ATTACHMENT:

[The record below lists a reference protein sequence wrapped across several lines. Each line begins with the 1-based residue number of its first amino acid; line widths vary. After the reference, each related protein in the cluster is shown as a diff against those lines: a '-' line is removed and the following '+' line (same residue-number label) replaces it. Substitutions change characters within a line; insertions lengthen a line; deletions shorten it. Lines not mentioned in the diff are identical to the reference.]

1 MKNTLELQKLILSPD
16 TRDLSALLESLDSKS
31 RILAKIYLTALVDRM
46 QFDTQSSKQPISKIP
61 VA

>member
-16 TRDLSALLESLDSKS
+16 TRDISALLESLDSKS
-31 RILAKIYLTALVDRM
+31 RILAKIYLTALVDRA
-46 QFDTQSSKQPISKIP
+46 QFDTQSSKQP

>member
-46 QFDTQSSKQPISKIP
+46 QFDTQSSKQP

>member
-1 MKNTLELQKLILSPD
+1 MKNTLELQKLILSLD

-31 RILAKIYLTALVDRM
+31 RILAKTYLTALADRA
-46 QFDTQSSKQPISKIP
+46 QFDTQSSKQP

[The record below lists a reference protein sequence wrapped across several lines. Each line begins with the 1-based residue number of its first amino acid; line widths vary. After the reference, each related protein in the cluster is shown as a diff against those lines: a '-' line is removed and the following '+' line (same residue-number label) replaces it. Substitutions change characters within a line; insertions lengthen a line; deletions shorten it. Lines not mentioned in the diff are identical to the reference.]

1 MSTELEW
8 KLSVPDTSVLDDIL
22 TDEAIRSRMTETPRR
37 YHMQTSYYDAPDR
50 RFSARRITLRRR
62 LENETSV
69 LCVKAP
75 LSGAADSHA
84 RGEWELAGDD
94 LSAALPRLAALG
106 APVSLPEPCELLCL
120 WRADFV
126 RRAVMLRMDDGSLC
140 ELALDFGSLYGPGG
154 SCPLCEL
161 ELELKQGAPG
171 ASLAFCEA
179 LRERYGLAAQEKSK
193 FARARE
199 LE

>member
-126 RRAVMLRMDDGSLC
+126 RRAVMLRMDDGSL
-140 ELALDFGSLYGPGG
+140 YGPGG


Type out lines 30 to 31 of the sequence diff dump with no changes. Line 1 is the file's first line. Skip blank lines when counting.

62 LENETSV
69 LCVKAP